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Forest carbon trends in the Southern United StatesAuthor(s): Robert A. Mickler; James E. Smith; Linda S. Heath
Source: In: Gen. Tech. Rep. SRS?75. Asheville, NC: U.S. Department of Agriculture, Forest Service, Southern Research Station. Chapter 33. p. 383-394.
Publication Series: Miscellaneous Publication
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DescriptionForest, agricultural, rangeland, wetland, and urban landscapes have different rates of carbon (C) sequestration and total C sequestration potential under alternative management options. Future changes in the proportion and spatial distribution of land use could increase or decrease the capacity of areas to sequester C in terrestrial ecosystems. As the ecosystems within a landscape change as a result of natural or anthropogenic processes, they may go from being C sinks to being C sources or vice versa. We used periodic forest inventory data from the U.S. Department of Agriculture Forest Service's Forest Inventory and Analysis Program and Landsat Thematic Mapper data to obtain estimates of forest area and type. A simulation model for estimating and predicting C budgets (FORCARB) and a physiologically based forest productivity model (PnET) were used to generate estimates of historic, current, and future C storage for southeastern forests.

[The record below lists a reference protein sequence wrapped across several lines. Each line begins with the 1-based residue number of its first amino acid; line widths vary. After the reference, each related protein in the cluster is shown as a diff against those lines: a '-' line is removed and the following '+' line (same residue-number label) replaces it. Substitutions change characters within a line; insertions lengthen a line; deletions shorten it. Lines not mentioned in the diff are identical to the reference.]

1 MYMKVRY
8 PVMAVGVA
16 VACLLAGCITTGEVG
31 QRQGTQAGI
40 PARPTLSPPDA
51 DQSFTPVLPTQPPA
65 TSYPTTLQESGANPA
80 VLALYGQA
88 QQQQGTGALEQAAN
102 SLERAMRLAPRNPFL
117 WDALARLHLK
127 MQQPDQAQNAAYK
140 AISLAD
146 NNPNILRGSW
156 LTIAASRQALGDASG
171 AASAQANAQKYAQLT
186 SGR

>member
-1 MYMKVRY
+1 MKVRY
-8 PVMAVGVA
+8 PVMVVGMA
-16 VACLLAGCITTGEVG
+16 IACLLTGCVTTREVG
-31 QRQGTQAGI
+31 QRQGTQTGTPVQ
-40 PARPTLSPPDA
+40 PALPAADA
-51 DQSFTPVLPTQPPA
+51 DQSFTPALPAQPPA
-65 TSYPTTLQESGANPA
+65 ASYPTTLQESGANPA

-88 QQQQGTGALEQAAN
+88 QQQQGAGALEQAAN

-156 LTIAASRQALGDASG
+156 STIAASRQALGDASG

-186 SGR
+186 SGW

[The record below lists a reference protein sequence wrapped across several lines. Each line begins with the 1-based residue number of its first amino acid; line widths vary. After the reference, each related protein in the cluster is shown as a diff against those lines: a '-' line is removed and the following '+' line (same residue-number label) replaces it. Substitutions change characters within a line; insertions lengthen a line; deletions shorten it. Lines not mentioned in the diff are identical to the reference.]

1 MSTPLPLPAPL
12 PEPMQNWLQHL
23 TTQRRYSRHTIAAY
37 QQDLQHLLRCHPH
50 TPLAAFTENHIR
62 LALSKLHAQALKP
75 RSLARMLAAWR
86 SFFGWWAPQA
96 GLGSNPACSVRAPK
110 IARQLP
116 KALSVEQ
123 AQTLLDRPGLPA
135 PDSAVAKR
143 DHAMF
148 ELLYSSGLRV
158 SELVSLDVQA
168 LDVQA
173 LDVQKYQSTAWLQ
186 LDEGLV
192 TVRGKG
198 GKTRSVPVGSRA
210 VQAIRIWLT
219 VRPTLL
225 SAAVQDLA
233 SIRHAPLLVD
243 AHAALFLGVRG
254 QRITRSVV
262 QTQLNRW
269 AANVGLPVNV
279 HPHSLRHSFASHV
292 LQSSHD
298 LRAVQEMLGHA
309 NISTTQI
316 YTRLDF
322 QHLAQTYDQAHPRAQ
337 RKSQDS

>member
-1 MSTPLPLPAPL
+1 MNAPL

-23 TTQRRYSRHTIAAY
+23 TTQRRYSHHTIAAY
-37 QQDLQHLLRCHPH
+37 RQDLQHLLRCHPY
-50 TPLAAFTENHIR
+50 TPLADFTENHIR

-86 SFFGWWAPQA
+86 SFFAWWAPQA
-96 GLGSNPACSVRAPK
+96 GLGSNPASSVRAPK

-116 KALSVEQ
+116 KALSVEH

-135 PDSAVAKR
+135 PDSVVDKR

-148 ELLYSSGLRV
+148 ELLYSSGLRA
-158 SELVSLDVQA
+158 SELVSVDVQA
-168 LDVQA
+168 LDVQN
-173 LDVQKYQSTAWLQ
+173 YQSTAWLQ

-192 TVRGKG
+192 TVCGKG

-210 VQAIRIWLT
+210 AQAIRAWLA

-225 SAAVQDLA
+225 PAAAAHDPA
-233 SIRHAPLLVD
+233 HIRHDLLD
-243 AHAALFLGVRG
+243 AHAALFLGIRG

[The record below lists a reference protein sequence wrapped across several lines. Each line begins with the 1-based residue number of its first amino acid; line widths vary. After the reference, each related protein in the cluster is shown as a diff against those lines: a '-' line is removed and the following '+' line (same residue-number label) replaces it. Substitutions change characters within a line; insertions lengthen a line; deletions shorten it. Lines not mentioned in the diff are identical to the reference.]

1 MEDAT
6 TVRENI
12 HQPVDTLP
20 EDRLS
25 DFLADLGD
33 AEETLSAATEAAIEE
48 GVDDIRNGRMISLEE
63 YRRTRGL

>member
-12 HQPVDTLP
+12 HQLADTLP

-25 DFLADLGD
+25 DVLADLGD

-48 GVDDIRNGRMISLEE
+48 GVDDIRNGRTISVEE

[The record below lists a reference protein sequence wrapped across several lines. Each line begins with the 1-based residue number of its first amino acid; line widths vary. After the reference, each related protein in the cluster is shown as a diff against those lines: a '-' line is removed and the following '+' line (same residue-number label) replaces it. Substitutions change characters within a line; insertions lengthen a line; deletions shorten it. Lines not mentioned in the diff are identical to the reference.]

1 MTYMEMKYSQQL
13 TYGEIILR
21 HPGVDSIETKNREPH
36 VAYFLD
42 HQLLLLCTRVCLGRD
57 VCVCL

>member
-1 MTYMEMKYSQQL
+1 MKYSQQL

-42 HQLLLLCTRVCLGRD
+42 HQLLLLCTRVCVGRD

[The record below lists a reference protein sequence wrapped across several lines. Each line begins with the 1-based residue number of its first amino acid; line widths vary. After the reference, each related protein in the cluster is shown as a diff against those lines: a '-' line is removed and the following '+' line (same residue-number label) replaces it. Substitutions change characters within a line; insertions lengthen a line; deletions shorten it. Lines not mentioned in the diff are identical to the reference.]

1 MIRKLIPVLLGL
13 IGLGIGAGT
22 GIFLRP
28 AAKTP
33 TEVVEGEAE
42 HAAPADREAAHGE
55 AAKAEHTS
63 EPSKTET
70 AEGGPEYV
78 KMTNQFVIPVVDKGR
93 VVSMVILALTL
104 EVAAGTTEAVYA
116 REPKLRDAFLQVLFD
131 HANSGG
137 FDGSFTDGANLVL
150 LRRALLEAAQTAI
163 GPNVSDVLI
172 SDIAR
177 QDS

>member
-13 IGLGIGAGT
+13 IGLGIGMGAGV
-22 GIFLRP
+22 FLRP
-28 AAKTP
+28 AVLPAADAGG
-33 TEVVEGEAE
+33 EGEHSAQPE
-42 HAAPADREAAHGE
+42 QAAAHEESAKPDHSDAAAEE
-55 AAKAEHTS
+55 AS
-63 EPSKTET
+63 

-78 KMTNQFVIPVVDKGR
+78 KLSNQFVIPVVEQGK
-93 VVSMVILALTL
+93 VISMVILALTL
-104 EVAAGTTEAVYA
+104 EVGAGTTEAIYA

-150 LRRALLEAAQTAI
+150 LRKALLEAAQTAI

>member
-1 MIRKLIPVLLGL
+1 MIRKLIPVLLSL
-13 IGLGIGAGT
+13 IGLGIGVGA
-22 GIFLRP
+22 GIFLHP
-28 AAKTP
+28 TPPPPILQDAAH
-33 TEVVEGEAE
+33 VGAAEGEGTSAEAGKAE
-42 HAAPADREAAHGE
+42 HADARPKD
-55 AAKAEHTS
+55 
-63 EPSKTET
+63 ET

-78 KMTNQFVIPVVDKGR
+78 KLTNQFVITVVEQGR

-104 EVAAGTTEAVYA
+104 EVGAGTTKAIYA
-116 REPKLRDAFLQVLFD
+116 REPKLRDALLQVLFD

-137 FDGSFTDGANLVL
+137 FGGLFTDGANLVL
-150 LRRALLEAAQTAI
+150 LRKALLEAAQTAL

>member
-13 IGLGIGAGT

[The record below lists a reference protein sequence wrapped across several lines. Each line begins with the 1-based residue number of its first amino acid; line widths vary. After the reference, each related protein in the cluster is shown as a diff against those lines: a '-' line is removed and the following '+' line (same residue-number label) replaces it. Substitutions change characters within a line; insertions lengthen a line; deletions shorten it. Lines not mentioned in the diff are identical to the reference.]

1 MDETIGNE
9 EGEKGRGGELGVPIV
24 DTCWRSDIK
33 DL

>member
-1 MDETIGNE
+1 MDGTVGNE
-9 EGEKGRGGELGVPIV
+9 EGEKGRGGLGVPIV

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CitationMickler, Robert A.; Smith, James E.; Heath, Linda S. 2004. Forest carbon trends in the Southern United States. In: Gen. Tech. Rep. SRS–75. Asheville, NC: U.S. Department of Agriculture, Forest Service, Southern Research Station. Chapter 33. p. 383-394.
- Modeling and Spatially Distributing Forest Net Primary Production at the Regional Scale
- Soil carbon
- Carbon sequestration in the U.S. forest sector from 1990 to 2010
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